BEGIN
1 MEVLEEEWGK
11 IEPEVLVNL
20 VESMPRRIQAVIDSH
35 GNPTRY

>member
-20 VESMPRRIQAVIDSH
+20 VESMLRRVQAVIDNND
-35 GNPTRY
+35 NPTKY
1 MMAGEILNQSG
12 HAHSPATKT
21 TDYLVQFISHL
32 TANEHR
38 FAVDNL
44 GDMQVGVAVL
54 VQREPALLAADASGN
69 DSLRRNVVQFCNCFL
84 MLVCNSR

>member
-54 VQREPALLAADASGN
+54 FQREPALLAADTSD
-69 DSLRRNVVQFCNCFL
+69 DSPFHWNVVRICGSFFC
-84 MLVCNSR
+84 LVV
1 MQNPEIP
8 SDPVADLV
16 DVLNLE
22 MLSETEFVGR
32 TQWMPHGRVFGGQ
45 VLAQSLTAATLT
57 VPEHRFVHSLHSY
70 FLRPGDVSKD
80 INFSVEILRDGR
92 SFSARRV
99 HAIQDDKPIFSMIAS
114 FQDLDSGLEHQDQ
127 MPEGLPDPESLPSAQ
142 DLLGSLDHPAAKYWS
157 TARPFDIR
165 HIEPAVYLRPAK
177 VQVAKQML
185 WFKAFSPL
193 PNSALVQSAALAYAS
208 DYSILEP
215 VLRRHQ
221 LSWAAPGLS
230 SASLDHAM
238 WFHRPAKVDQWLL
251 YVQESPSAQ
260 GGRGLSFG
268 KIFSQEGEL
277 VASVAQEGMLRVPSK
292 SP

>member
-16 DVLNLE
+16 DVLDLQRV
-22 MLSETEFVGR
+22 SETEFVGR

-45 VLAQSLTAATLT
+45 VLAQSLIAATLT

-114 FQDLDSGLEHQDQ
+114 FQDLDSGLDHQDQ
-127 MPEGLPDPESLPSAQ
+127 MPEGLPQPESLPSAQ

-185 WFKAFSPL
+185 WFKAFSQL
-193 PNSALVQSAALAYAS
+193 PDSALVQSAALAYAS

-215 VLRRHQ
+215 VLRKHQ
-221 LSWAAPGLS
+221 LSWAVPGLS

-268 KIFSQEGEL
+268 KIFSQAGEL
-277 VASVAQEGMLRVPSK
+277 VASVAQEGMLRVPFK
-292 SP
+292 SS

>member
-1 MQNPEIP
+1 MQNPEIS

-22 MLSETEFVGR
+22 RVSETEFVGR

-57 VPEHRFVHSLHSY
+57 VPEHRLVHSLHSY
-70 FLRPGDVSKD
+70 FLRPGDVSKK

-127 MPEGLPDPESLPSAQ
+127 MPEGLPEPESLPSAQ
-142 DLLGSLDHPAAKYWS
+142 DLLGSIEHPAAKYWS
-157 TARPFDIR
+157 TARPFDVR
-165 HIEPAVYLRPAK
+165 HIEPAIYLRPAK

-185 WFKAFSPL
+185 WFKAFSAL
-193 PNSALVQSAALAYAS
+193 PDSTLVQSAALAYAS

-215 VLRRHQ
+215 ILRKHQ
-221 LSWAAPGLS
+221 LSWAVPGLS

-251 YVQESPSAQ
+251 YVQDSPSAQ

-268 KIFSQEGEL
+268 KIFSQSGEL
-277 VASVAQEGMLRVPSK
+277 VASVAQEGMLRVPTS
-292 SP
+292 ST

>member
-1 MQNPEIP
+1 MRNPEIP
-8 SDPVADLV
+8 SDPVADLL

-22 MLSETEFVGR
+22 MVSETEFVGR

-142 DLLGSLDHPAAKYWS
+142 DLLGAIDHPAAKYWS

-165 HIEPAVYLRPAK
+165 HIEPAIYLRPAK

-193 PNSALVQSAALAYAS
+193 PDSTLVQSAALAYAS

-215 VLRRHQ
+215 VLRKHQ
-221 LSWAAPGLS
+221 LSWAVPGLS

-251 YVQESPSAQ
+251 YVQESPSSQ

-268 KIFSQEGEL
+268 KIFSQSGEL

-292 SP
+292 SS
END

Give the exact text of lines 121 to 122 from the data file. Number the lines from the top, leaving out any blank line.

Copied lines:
+142 DLLGAIDHPAAKYWS

-165 HIEPAVYLRPAK